After reading this book I ordered a bunch of Reeve's other books, because I knew I would be happy to read anything he writes. Mortal Engines is the beginning of a series of books, so if you like the world Reeve creates there's more adventures to enjoy.


Brightstorm by Vashti Hardy


Brightstorm is Vashti Hardy's middle-grade debut. It will be published by Scholastic in March 2018. It is the tale of the Brightstorm twins, Arthur and Maude, who find themselves orphaned and their family name smeared when their father doesn't return from his expedition to South Polaris.

This is a terrific adventure that takes place on sky-ships, and is resplendent with sapient creatures, thought wolves, and a vindictive villain.

The story has two protagonists and revolves around the relationship between the twins. They support and care for one another as they strive to clear their father's name, understand who they truly are, and build a new family amongst the explorer community.

Young readers who loved Cogheart by Peter Bunzle and aren't yet ready for Philip Pullman's His Dark Materials will enjoy this story.

The Creakers by Tom Fletcher

 Just checking under the bed for creakers before I go to sleep...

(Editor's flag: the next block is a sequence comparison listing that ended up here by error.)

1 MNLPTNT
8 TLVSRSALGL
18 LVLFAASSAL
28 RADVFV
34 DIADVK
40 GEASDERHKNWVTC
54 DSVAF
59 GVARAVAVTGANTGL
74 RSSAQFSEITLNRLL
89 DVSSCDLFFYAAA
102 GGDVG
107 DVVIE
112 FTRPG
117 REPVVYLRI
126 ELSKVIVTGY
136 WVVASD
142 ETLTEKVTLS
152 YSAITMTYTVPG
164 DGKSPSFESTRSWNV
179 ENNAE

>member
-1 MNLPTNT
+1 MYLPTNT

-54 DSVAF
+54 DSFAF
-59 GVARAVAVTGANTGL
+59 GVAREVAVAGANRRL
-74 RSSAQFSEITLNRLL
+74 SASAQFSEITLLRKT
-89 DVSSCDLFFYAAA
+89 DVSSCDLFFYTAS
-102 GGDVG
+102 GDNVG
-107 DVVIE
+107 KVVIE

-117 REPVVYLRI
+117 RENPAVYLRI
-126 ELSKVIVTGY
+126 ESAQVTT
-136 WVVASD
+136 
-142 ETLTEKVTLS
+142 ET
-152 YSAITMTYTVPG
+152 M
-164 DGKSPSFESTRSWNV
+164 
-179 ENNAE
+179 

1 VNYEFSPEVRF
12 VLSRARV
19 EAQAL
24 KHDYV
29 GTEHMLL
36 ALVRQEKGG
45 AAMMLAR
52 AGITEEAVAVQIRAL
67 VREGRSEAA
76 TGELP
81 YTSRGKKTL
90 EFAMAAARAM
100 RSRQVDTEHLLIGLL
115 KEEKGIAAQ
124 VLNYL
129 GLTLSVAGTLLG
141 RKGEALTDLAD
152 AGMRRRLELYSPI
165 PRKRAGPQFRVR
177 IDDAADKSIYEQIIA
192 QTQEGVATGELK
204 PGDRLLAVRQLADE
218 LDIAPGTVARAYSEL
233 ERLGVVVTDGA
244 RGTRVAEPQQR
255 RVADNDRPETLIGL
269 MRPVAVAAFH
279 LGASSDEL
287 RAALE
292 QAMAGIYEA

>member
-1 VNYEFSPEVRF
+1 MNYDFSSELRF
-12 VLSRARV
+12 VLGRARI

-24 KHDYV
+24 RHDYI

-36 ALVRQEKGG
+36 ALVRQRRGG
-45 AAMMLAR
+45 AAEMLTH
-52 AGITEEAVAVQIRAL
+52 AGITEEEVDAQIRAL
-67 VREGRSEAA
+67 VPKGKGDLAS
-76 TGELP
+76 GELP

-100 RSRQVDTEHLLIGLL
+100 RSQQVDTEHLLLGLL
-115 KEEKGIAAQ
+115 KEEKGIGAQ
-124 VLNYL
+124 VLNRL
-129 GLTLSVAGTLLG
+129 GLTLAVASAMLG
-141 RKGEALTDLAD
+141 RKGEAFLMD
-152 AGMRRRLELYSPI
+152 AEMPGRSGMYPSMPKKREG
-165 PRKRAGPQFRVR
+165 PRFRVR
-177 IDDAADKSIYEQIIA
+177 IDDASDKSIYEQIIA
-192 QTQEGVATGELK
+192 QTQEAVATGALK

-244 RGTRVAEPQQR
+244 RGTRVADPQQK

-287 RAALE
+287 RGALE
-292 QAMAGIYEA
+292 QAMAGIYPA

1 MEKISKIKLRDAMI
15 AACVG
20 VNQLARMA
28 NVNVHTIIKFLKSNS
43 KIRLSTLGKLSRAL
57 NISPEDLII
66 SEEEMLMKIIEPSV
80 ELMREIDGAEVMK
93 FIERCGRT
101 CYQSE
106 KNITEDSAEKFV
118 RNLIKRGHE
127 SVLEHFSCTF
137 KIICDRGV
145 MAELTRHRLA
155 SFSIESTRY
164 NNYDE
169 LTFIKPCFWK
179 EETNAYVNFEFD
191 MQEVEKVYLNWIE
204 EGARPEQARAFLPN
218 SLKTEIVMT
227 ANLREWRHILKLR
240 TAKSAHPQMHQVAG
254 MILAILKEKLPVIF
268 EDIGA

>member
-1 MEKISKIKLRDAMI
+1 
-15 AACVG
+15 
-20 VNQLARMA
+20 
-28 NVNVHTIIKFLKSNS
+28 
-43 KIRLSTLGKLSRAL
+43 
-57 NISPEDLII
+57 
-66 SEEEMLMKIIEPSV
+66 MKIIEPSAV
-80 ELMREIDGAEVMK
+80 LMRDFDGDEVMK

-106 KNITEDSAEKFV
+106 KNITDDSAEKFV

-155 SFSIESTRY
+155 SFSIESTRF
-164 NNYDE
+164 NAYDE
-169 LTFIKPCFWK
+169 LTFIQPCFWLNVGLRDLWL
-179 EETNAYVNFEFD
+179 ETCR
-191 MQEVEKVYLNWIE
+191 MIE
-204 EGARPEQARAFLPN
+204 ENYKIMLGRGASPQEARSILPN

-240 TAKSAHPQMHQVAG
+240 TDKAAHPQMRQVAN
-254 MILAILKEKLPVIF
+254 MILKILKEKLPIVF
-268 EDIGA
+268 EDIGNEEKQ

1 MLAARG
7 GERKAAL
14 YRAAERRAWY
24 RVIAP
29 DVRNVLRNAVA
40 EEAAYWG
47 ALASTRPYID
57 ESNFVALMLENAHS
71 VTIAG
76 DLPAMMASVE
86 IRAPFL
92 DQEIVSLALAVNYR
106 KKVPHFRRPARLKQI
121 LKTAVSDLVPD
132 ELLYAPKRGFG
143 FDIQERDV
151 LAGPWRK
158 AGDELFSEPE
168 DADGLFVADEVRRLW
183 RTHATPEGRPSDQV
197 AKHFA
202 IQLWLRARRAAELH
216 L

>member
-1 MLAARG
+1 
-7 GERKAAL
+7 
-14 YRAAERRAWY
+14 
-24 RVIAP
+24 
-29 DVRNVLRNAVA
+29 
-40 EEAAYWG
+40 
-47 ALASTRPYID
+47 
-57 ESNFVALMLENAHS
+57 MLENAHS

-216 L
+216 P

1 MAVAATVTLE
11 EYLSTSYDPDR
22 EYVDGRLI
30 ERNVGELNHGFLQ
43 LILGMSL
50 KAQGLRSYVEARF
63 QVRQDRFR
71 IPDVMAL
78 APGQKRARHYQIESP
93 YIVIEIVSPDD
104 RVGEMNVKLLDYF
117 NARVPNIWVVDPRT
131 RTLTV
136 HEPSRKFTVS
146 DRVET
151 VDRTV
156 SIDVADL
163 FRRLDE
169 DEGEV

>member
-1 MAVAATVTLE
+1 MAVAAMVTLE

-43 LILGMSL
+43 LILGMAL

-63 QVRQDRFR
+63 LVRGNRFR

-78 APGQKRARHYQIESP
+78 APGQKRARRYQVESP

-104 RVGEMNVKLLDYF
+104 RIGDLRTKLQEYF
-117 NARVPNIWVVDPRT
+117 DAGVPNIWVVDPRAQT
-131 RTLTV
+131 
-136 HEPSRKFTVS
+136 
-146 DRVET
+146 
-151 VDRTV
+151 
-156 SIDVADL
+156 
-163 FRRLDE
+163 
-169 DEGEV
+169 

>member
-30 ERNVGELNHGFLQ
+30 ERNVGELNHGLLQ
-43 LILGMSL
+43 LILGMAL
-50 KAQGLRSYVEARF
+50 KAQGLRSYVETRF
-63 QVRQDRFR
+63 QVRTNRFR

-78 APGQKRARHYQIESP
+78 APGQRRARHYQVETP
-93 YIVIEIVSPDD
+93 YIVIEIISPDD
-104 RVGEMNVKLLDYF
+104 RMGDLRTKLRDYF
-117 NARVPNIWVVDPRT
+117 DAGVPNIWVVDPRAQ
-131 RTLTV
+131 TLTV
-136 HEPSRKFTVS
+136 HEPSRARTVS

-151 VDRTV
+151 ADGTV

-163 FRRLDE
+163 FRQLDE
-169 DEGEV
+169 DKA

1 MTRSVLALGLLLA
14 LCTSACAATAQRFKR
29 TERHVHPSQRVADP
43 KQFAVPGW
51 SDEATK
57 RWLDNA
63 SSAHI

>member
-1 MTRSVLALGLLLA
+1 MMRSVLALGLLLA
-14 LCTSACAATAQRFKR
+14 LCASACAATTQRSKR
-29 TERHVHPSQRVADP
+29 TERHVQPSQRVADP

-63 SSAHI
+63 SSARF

Just checking under the bed for creakers before I go to sleep...

I was so delighted that Tom Fletcher picked Beetle Boy to be a part of his bookclub, that I immediately set about getting my hands on his newest book The Creakers, and when it arrived I was impressed by what an attractive book it is. As soon as I opened the cover my four-year-old son, Seb, snuggled up next to me, attracted to Shane Devries' wonderful illustrations and he asked me to read it to him.

The story is told in the voice of Tom Fletcher with all of his playfulness, joking and kindness. There are notes from the narrator at the end of each chapter and sometimes in the text, however, despite Tom's warning to the reader about the scary nature of this adventure my little one wanted to hear about Lucy and all the disappeared grown-ups. I have to admit to hiding the book for a week till he forgot about it because I read ahead and realised pretty quickly that this story is a little too scary for a four-year-old. However a six-year-old would love it, and it's a great book to read to kids, because the parent reader becomes the Tom Fletcher narrator, if you see what I mean.

The Creakers is a cross between The Box Trolls and the BFG. It's quirky and funny, with great characters, and a story that races along and causes your heart to beat a little faster. If you have a child who is a fan of scary stories then this would be a good book for them.

Listen to Tom talking about the inspiration for his book in the video below.

Astrid the Unstoppable by Maria Parr